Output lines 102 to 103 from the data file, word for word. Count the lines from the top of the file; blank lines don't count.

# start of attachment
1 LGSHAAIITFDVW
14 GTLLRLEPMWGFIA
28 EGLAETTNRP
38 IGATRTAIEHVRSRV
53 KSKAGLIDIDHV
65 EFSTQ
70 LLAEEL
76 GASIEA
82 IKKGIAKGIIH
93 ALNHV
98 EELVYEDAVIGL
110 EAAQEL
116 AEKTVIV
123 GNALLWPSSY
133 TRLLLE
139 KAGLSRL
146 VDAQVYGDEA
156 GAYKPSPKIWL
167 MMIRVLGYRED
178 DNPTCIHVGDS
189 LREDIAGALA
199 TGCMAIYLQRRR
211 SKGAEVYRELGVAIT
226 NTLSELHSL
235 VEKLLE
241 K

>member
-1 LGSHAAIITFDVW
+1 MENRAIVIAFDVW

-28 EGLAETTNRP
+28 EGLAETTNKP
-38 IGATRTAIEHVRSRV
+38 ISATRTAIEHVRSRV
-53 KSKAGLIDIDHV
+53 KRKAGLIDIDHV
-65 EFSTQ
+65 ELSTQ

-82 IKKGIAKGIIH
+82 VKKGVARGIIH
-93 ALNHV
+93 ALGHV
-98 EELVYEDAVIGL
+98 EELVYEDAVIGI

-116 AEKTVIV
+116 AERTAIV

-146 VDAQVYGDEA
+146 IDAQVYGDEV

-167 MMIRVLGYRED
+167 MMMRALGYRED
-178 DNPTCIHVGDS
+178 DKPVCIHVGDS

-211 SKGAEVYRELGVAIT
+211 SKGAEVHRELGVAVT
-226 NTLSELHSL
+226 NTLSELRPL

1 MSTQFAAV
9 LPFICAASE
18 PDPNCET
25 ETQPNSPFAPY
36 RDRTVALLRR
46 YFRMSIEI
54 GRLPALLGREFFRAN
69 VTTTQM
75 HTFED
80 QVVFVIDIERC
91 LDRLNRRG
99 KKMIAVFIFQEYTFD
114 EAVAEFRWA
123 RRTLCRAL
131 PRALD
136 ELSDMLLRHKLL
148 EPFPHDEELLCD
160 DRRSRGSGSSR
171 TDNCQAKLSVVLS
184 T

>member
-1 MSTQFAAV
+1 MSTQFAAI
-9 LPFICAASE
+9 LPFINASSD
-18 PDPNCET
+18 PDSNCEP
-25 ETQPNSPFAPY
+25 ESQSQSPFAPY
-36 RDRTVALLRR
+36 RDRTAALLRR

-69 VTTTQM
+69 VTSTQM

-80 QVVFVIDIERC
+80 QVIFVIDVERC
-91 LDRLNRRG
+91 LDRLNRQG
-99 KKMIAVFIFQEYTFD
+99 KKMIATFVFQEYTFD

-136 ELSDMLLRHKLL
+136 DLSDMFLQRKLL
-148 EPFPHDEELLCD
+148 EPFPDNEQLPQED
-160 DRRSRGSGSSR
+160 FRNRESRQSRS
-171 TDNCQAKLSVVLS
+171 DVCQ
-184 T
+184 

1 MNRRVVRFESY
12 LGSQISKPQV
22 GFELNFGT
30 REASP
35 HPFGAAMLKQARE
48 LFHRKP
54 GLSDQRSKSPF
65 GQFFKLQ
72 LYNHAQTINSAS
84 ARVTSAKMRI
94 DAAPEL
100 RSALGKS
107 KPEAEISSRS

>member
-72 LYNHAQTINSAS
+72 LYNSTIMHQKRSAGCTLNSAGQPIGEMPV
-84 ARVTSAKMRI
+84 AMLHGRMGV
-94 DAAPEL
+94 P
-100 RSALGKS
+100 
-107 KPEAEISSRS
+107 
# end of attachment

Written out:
+171 DVCQ
-184 T